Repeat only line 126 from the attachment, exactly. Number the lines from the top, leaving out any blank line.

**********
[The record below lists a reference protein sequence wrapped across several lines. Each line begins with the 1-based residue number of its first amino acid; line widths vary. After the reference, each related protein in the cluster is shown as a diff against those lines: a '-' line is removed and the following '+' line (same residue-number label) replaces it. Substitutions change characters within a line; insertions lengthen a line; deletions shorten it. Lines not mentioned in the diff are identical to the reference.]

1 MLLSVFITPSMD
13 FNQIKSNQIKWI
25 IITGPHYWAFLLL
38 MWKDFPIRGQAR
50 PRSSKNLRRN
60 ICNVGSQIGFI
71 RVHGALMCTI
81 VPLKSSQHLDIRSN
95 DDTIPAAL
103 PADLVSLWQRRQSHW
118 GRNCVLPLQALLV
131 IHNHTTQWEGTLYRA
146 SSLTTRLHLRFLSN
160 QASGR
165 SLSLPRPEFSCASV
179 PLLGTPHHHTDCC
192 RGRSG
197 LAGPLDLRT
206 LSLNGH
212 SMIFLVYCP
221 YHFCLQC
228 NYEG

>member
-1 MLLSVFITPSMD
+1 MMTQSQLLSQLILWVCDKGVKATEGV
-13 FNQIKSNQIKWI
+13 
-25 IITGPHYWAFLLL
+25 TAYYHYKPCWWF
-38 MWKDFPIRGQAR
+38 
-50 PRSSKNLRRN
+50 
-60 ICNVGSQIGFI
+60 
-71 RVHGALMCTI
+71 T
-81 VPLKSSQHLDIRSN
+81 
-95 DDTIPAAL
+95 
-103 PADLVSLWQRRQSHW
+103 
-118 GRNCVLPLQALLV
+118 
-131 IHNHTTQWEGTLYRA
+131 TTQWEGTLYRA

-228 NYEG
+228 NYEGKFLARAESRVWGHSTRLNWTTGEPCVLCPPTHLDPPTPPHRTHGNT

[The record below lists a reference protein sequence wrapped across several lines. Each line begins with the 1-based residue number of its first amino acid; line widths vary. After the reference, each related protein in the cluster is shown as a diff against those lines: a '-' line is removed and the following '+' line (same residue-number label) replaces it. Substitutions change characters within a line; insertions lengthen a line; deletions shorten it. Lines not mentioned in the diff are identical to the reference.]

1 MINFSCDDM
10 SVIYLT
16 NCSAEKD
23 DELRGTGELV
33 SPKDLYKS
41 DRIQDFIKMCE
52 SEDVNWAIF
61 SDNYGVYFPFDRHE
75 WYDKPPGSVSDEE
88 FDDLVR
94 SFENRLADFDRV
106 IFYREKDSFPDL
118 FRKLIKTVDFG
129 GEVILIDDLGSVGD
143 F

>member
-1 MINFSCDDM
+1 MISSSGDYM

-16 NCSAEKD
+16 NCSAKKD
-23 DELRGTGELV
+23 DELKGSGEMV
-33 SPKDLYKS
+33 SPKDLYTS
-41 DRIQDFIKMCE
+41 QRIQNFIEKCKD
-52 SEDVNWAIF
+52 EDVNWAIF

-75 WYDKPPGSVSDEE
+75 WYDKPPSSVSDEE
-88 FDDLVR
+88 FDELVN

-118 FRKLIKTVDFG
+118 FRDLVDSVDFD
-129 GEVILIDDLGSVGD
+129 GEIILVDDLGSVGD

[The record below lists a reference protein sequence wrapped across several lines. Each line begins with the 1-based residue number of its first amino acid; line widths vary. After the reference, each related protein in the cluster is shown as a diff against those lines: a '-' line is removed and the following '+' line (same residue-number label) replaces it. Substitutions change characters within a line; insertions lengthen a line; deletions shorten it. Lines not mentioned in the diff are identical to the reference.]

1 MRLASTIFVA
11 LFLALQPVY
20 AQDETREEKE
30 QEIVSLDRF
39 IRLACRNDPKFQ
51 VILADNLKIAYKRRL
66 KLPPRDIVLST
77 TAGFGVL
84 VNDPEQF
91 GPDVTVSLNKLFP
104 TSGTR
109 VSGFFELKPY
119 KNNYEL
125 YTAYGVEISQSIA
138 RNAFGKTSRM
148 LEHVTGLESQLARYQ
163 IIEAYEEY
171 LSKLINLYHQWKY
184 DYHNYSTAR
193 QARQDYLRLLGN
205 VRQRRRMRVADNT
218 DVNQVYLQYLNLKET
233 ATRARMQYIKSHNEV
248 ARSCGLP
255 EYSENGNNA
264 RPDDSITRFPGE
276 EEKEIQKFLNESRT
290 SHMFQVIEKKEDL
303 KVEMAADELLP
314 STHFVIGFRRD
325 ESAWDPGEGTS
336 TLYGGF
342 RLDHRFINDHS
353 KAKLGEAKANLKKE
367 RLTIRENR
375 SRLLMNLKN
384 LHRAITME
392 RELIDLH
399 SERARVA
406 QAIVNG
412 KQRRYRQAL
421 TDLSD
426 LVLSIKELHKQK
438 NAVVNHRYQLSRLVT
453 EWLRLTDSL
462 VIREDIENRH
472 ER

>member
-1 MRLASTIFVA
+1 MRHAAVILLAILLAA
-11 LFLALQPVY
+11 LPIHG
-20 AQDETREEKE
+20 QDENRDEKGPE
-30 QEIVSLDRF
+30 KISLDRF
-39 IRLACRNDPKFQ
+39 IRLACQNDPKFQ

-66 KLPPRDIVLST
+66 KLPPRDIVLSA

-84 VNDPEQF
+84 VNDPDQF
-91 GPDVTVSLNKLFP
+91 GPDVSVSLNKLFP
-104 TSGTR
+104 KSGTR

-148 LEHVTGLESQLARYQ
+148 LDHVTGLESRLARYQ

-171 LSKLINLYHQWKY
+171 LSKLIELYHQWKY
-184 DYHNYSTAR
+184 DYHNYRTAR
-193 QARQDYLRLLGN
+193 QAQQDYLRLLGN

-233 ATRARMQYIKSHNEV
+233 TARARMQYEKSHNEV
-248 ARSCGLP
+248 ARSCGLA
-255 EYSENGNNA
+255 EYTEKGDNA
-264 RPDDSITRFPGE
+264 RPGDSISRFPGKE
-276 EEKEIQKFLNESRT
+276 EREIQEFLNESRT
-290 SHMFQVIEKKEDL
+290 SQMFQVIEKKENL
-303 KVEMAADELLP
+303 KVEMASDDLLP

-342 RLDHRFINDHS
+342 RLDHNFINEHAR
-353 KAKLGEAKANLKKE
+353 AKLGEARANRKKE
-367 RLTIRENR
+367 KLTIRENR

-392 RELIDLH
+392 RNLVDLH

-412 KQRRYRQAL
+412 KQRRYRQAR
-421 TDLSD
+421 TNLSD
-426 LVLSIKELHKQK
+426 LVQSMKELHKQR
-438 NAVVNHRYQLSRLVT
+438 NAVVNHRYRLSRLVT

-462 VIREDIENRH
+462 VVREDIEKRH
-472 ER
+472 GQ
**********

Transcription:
392 RELIDLH